Rabbit-Proof Fence

This was an extremely powerful and moving movie based on a true story, my favorite kind of movie because it speaks truth and uplifts the spirit. Before watching this moving I had no idea that the Aboriginal people of Australia were treated with such disdain and inhumanness. These beautiful and peaceful people where so feared by the white people of Australia that they desired to breed them out of existence by stealing their half-caste children and uprooting them. I was burning with anger inside during the scene where Mr. Neville presents to a group of white Australians about how Moore River Settlement can do away with the Aboriginal people in a few generations by teaching them to act like white people and breeding them out with other whites, until there is no trace of the Aboriginal left. He was talking as if the Aboriginal was not in fact a human being, but an animal. It was heart wrenching to watch the scene in which Molly, Gracie and Daisy are taken from their mother. Their mom was heartbroken crying, wailing and even hitting a rock against her head several times. My heart was glad when Molly comes to the conclusion right before bed that Moore River is a bad place and that Mr. Neville and the others running the place are bad people. I was excited yet, apprehensive when she rallied her sister and cousin to run away with her the next day. After seeing the incident with the last girl that tried to run away, I was afraid that the same would happen to them. I think the director did a great job casting and portraying the character of the tracker. He was an Aboriginal who knew how to track like the best of them, yet he was stumped by Molly many times as he searches for her and her sisters. On many occasions you can see him almost smile as he realizes that he has been tricked and in one scene he even verbally acknowledges that she is a smart girl. You can see that he is a character torn between his job as tracker for the white man and his Aboriginal roots.

 I love the scene in which the three girls first find the rabbit-proof fence. They are so excited; you can just see the hope of home upon their faces. The movie just draws you further and further into the emotional plight of not only these three girls on their quest to return home, but the plight of all the Aboriginal people. Another scene that made me angry was when the children met the other Aboriginal woman who had “graduated” from Moore River who helped provide a place for them to spend the night. The children made the decision to stay with her despite the risk of being captured again after she pleaded with them to stay so that the white man would not come back to sleep with her. It was a very emotional scene that only seemed to reinforce Molly’s desire to make it home and escape the horrible life that awaited her if she stayed in Moore River. The end of this movie made me happy to know that these two sisters walked half way across Australia against much opposition, spurred on only by the hope of home and the love of family, and finally made it safely back to the arms of their mother and grandmother. I couldn’t help but chuckle when I read the conclusion of the story on the screen at the end of the movie, which said that Molly was eventually captured and taken back to Moore River, but that she ran away again and walked all the way back to home to Jigalong. Wow, I couldn’t help but have a lot of respect for her and her determination to be a free Aboriginal woman. I loved getting to see the real Molly and Daisy at the end of the credits, two old Aboriginal women, happy together. I also enjoyed the native music that played throughout the movie, adding to the films authenticity. Overall I enjoyed this film very much and am grateful for the opportunity to learn about the plight of the Aboriginal people of Australia.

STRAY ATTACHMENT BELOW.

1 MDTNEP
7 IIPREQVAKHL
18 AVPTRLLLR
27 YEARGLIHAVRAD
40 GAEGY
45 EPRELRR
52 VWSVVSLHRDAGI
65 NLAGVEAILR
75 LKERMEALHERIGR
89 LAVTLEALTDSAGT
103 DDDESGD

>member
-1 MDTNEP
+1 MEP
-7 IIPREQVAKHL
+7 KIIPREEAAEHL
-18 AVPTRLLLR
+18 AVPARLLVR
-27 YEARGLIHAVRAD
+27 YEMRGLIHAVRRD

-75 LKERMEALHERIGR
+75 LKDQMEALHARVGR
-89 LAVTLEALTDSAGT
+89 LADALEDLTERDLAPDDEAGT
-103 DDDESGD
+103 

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September 5, 2010. Movie Reflections.

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